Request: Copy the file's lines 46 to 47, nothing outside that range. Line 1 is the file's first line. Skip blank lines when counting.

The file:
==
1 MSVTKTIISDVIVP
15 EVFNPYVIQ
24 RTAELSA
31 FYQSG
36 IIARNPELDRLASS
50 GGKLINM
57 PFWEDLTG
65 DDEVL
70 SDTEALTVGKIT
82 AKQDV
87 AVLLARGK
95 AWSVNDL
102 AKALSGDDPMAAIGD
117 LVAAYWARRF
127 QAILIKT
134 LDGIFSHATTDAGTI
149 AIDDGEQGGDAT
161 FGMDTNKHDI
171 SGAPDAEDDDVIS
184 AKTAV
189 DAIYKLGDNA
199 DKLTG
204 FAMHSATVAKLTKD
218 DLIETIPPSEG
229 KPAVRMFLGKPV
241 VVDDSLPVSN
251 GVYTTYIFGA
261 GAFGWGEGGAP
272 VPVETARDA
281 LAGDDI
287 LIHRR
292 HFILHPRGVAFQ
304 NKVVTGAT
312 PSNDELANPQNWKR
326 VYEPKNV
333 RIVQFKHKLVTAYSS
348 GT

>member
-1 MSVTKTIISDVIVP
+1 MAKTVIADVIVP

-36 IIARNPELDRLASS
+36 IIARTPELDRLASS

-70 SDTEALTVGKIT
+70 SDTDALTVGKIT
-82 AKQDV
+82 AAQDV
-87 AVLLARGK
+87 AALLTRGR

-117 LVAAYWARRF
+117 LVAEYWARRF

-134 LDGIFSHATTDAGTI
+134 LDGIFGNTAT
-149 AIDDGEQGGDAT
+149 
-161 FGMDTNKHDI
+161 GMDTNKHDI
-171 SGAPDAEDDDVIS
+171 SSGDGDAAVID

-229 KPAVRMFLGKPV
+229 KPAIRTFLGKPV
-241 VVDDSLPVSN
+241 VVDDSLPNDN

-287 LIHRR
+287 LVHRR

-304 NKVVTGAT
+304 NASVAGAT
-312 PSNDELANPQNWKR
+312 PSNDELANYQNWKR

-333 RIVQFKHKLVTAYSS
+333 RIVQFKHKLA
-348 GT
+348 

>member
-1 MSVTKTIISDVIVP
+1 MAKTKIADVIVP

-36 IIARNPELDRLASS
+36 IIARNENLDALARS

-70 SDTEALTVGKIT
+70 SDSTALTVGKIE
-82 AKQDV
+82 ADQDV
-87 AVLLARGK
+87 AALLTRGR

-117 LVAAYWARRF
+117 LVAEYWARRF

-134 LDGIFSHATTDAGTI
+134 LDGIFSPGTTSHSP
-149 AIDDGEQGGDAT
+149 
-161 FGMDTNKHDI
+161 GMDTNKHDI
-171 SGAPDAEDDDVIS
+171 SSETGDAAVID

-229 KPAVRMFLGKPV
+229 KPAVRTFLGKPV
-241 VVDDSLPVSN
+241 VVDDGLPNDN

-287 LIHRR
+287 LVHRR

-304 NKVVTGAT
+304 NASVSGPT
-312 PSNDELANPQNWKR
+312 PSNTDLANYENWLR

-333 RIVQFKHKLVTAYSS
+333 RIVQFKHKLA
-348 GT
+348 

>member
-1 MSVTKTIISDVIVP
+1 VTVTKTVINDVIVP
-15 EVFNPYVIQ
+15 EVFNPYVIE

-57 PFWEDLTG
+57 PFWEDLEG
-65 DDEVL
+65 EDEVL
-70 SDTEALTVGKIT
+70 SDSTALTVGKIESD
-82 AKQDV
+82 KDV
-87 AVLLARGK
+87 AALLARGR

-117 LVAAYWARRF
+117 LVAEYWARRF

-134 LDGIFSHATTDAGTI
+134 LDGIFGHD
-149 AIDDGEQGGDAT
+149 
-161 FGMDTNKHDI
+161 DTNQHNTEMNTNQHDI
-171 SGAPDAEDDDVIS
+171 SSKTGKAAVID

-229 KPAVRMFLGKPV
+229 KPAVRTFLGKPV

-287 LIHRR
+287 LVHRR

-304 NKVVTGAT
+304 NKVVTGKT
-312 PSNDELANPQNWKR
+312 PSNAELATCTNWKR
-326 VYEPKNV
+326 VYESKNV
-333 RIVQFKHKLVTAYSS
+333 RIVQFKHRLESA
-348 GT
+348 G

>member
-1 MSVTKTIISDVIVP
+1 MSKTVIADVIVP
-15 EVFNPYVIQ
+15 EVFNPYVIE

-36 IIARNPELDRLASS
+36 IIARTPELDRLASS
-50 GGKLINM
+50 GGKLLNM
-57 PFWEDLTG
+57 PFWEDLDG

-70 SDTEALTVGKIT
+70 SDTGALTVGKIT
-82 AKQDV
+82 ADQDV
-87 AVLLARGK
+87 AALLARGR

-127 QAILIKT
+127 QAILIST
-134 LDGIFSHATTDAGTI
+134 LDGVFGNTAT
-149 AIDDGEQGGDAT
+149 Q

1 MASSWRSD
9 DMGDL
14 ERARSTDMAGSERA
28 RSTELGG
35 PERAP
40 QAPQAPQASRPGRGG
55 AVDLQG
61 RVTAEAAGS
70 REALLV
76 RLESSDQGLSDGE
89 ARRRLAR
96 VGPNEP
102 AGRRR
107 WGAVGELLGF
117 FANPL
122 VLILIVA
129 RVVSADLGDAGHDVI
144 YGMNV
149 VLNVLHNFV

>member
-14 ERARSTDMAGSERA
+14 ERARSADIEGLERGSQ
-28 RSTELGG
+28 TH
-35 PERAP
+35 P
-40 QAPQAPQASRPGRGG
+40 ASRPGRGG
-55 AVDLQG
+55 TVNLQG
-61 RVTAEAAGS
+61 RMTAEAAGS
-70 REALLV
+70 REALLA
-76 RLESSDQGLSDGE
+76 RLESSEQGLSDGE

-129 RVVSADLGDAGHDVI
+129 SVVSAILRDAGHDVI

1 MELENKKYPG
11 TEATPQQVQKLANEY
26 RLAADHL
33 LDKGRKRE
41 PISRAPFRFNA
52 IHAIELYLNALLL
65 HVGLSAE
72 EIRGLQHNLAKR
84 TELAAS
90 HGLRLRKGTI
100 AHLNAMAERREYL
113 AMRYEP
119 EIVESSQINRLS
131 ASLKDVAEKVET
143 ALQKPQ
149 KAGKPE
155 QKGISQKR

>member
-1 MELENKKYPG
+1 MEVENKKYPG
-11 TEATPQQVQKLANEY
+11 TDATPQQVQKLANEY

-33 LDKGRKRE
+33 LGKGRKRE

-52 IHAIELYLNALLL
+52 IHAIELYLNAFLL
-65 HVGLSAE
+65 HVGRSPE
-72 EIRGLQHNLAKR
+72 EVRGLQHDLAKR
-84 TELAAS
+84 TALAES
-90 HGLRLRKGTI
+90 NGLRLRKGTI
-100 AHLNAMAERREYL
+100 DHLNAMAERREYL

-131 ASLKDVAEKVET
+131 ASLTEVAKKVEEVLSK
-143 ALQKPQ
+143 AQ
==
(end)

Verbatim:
+82 AAQDV
-87 AVLLARGK